OBJECTIVE:
To characterize and validate a novel, enzyme-linked immunoassay for measuring cross-linked dimer forms of C-terminal telopeptides of type II collagen (CTX-II) in serum and synovial fluid of rodents, and investigate whether CTX-II measurements can reflect joint status in two established animal models of destructive joint diseases.

METHODS:
Firstly, the specificity, in vivo validity, antigen recovery, and reproducibility of the assay were investigated. Secondly, we induced arthritis in rats using either bovine collagen type II or mono-iodoacetate. CTX-II levels were measured in the serum and synovial fluid of the affected femoro-tibial joint and correlated with microscopic severity of joint lesions as determined by validated scoring systems.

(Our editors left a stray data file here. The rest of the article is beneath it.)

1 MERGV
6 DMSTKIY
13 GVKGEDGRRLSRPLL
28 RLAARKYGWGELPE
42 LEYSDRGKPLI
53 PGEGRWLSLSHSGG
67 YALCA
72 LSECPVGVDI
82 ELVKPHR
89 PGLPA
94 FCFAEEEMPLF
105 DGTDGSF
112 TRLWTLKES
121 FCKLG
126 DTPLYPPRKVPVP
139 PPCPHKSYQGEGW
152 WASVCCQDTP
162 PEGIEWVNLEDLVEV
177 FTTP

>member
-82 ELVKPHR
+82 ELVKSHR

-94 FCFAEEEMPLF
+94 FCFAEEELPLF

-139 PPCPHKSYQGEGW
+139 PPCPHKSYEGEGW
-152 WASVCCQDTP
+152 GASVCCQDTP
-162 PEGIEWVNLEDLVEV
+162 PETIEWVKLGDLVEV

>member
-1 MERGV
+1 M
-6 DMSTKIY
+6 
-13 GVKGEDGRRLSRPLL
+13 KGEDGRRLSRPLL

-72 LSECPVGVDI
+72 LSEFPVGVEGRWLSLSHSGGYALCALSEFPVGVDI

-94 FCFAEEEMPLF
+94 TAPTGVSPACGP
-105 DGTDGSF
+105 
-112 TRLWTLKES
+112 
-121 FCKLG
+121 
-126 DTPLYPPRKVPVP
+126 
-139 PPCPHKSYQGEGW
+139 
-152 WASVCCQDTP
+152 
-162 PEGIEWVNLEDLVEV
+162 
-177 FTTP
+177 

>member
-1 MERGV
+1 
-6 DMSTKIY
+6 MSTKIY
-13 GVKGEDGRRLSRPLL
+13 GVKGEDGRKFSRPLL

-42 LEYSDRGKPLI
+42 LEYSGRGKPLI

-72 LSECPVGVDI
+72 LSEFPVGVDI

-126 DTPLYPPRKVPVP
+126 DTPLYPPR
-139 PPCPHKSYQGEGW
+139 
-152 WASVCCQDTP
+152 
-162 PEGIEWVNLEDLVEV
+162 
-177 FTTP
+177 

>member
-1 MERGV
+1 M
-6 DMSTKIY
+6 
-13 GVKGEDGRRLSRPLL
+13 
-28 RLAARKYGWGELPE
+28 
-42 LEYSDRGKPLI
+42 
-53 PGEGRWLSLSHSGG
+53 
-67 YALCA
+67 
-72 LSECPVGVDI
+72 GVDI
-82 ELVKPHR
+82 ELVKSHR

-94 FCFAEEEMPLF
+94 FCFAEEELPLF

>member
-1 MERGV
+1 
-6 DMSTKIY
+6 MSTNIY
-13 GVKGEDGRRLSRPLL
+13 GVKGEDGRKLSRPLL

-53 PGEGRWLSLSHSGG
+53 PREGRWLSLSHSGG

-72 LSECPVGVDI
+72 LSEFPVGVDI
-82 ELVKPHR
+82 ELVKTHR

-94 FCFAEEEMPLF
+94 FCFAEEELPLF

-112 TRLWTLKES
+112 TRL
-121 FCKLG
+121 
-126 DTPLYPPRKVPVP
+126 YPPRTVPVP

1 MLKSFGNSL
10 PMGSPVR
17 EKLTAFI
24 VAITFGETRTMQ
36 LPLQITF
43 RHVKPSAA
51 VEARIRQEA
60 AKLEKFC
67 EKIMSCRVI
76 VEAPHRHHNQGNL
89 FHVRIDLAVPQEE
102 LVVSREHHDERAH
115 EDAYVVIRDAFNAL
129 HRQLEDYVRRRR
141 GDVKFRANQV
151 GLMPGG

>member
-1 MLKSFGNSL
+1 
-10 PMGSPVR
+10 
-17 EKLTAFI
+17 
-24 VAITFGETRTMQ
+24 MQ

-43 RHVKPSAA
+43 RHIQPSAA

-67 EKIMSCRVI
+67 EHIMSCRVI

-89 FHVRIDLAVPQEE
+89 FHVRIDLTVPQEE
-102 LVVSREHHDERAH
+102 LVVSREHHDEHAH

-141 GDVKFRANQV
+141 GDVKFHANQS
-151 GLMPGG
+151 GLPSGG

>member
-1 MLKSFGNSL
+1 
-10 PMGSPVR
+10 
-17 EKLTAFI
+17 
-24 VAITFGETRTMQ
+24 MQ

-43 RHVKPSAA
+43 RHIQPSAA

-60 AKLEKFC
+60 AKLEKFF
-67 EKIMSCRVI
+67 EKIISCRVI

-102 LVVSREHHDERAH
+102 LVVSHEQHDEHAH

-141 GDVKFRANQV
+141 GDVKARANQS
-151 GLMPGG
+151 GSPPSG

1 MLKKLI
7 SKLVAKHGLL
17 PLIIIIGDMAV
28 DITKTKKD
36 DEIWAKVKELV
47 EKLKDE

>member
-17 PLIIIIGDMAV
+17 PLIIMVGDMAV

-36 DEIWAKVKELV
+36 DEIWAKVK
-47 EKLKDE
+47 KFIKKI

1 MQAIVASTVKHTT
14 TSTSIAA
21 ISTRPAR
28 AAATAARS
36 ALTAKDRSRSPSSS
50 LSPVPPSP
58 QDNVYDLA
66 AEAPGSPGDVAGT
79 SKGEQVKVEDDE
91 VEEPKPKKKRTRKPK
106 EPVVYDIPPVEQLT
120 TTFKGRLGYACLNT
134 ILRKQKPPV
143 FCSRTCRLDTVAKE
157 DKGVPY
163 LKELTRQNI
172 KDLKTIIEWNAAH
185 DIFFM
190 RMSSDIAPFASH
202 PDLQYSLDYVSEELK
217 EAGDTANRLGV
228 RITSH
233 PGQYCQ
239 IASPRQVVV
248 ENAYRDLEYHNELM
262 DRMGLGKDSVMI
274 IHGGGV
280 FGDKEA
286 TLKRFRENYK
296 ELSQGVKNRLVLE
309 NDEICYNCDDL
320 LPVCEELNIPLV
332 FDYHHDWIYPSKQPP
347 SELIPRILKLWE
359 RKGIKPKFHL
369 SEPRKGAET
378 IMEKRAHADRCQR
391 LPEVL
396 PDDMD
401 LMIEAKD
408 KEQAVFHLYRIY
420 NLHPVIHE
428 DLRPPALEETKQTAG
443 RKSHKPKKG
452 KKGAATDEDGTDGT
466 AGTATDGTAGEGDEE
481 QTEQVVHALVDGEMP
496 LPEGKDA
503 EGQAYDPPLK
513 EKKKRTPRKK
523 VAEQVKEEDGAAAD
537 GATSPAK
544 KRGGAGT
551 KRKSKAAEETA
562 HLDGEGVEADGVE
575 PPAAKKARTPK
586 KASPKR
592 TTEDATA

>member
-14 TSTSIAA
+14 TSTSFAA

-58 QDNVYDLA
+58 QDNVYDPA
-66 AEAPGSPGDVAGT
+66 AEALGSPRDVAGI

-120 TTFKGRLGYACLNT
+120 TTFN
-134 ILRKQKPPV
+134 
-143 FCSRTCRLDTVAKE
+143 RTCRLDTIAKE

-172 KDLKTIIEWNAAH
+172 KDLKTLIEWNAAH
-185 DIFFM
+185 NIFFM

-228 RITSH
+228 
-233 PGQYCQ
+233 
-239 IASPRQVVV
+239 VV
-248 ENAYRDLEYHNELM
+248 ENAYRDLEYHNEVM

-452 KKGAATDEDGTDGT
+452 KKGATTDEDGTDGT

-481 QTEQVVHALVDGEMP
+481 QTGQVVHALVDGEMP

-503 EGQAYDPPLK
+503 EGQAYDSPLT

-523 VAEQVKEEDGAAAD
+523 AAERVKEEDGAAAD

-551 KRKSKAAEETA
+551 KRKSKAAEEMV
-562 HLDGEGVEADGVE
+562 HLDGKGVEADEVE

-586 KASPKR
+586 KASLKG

RESULTS:
The F4601 monoclonal antibody (mAb) is highly specific for the EKGPDP sequence at the CTX-II. Strong CTX-II signals were detected during enzymatic degradation of articular cartilage explants by matrix metalloproteinase (MMP)-9 or MMP-13. The assay presented a good degree of precision and reproducibility (inter- and intra-assay CVs< 8.0%). In the collagen-induced arthritis (CIA) model, the assay indicated markedly increased levels of CTX-II in both the synovial fluid and the serum. Furthermore, CTX-II levels in both the synovial fluid (r = 0.76; P < 0.0001) and the serum (r = 0.85; P < 0.0001) showed strong correlations with the microscopic severity scores of joint lesions at Day 22. In the mono-iodoacetate-induced arthritis (MIA) model, CTX-II concentration in the synovial fluid (r = 0.53; P < 0.0001), but not in the serum, correlated with the microscopic severity score.

CONCLUSIONS:
The Preclinical CTX-II assay could provide a useful supplement to currently available methods for the non-invasive assessment of cartilage status. The utility of serum CTX-II to reflect joint status appeared to be limited to systemic forms of destructive joint diseases